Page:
Danish is one of the estimated 800 Afghan evacuees expected to resettle in Philadelphia as a result of the US troop withdrawal and the Taliban’s takeover of Afghanistan. The Nationality Service Center will place about 500 including Danish’s family, according to Adi Altman, head of Welcome and Community Supports for NSC.
At least 27,588 Afghan evacuees have already been filtered through Philadelphia International Airport, according to city officials. From there, they went to military bases around the country for treatment. While this group includes a mix of U.S. citizens, green card holders, and allies of the U.S. military, the majority are Afghan natives fleeing life under Taliban rule.
Denmark’s history is a constant movement and shift.
He grew up in Ghazni province, southwest of Kabul.
“We had no education there,” he said. When the Taliban first came to power, his family fled to Pakistan, where he could attend a refugee school.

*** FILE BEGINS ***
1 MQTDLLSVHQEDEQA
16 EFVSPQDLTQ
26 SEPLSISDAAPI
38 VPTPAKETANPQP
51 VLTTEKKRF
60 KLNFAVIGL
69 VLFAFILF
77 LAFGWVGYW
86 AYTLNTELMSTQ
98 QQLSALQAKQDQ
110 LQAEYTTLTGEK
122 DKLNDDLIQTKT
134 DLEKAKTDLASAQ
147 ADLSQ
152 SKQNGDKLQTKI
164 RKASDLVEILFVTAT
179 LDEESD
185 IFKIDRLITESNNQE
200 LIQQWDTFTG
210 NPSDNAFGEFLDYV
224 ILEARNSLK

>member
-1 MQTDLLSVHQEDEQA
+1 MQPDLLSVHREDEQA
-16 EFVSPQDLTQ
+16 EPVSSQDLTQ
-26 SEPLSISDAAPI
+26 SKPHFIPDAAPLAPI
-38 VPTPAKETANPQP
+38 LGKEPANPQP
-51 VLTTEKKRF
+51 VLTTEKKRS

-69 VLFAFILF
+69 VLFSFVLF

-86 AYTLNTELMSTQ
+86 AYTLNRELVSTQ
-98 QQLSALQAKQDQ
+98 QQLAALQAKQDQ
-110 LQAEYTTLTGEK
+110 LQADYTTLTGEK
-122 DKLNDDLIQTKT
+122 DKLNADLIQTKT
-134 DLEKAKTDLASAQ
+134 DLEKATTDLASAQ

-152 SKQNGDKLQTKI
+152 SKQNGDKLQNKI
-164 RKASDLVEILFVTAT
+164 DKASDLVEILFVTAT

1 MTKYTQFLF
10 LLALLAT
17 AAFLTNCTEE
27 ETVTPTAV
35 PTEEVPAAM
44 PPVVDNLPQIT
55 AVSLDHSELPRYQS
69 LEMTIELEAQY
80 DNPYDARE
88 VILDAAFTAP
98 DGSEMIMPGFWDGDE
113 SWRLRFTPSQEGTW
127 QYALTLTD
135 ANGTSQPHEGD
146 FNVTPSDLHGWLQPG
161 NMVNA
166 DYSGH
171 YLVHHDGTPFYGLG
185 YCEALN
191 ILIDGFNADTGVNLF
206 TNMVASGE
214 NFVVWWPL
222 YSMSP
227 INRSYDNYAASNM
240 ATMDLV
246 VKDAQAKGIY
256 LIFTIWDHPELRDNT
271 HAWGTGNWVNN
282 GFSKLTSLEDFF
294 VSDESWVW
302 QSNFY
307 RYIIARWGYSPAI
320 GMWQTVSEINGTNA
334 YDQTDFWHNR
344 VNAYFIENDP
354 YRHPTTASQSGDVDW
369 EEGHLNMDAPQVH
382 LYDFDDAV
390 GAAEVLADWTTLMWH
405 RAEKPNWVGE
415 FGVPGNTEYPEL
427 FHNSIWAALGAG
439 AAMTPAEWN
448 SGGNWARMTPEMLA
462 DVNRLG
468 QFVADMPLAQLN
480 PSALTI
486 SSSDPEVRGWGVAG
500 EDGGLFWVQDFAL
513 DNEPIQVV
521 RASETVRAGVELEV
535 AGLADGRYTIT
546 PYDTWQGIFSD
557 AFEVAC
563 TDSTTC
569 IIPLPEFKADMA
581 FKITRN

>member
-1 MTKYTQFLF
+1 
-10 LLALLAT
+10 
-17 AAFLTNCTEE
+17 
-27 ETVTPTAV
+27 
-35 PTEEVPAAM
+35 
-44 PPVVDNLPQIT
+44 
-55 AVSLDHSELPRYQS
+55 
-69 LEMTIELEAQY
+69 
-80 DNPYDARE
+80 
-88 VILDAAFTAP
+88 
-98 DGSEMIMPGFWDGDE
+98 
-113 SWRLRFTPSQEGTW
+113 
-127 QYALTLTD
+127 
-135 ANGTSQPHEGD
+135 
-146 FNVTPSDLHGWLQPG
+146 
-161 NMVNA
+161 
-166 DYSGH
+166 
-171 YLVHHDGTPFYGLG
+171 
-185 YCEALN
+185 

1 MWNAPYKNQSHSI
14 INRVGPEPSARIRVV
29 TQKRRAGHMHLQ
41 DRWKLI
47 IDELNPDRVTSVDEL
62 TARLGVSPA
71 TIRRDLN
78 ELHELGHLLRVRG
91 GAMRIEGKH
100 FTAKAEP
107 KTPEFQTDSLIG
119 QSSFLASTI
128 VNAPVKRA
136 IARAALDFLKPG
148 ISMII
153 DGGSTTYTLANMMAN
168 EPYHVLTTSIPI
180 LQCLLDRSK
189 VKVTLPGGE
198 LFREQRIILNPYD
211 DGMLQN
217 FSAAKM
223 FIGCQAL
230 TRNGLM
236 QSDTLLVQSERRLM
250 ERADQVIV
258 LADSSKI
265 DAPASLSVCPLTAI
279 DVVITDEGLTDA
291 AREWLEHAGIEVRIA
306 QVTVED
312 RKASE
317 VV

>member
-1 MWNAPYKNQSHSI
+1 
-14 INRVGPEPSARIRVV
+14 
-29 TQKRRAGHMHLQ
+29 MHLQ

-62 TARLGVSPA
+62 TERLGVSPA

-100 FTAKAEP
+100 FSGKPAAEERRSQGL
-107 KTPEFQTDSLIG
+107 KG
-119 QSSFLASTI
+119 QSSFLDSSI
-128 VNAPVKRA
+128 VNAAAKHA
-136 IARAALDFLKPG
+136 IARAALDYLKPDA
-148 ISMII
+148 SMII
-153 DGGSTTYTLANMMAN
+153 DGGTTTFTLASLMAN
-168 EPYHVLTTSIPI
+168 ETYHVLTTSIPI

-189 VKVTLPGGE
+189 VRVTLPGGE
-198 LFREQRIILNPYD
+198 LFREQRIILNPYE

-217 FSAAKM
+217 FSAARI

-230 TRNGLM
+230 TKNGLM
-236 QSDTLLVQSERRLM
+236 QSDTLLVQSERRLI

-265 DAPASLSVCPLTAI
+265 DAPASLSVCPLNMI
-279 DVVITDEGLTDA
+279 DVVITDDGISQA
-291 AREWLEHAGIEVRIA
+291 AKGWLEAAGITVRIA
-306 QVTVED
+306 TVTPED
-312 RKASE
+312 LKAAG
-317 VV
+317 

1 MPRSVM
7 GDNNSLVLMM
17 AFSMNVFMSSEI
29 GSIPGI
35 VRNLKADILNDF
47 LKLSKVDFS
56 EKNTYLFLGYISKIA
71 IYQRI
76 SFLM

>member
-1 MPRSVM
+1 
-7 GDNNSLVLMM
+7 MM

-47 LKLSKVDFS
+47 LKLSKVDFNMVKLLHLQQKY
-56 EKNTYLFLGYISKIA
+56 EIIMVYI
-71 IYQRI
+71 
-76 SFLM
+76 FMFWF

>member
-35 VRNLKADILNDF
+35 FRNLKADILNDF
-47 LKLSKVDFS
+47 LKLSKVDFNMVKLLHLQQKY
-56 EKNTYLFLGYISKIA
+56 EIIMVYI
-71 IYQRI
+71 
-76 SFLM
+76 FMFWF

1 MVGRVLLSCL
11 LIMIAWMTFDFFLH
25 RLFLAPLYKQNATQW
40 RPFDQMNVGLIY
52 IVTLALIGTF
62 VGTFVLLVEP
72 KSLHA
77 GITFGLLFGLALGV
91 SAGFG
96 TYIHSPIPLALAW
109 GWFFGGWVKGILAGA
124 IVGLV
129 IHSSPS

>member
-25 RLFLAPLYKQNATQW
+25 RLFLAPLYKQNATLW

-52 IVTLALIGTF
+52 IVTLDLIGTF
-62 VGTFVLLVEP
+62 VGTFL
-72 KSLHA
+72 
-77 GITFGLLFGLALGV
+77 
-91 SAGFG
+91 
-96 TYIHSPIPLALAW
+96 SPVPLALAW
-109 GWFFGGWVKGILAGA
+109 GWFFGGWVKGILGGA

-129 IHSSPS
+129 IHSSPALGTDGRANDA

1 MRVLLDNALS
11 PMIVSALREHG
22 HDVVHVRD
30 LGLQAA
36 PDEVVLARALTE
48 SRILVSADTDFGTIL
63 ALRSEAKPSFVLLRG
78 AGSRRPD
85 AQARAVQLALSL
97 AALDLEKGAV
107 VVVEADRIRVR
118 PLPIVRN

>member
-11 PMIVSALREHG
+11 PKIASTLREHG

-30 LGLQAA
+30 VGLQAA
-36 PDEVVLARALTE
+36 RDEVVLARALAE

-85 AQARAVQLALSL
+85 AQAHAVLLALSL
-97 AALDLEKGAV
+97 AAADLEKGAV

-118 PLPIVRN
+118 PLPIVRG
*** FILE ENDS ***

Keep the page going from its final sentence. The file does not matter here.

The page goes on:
In 2008, he returned to Afghanistan. At the time, the US-backed government was in control. He received scholarships to study business in India and completed his MBA in 2016. Then he returned again to Afghanistan to work.
Before the US withdrawal, Danish said he worked for Janus Global disarming mines and improvised explosive devices before translating for a US security firm. Danish’s wife worked for the United States Agency for International Development (USAID). In his spare time, he organized a hiking club that went into the mountains of Western Kabul every Friday.
And he ran. In 2018, Danish finished second in a half marathon in Kabul, although he downplayed the performance by saying, “it was not a very important” marathon.
When the Taliban took over Kabul in mid-August this year, everything changed. “We panicked,” said Danish.
The work he and his wife performed as collaborators with the U.S. government put them at risk of being retaliated against. Through Danish’s wife, the family had since 2017 tried to apply for a special immigrant visa to come to the United States, but that process had a large backlog when the United States withdrew, where many allies fell into limbo.
The family managed to escape from Kaubl and were taken to Qatar, one of several international satellite sites evacuated by the US military to Afghanistan. They were then sent to Camp Atterbury, a military base in Indiana, for treatment. Danish’s wife gave birth to their second daughter while they were there.
At the base, Danish also started running again.